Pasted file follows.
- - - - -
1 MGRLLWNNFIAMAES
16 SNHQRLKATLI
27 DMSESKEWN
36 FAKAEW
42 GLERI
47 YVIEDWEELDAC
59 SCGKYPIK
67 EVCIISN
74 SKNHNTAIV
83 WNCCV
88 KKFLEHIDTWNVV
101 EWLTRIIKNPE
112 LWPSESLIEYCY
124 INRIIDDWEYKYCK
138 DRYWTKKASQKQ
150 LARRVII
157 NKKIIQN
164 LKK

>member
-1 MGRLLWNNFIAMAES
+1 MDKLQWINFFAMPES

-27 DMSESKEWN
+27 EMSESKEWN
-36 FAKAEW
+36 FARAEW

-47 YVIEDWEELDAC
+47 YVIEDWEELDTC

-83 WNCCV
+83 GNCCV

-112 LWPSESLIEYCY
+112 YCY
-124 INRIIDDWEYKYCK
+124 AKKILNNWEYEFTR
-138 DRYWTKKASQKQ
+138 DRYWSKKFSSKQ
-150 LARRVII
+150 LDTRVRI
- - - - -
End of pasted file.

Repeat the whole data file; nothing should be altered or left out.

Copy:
1 MGRLLWNNFIAMAES
16 SNHQRLKATLI
27 DMSESKEWN
36 FAKAEW
42 GLERI
47 YVIEDWEELDAC
59 SCGKYPIK
67 EVCIISN
74 SKNHNTAIV
83 WNCCV
88 KKFLEHIDTWNVV
101 EWLTRIIKNPE
112 LWPSESLIEYCY
124 INRIIDDWEYKYCK
138 DRYWTKKASQKQ
150 LARRVII
157 NKKIIQN
164 LKK

>member
-1 MGRLLWNNFIAMAES
+1 MDKLQWINFFAMPES

-27 DMSESKEWN
+27 EMSESKEWN
-36 FAKAEW
+36 FARAEW

-47 YVIEDWEELDAC
+47 YVIEDWEELDTC

-83 WNCCV
+83 GNCCV

-112 LWPSESLIEYCY
+112 YCY
-124 INRIIDDWEYKYCK
+124 AKKILNNWEYEFTR
-138 DRYWTKKASQKQ
+138 DRYWSKKFSSKQ
-150 LARRVII
+150 LDTRVRI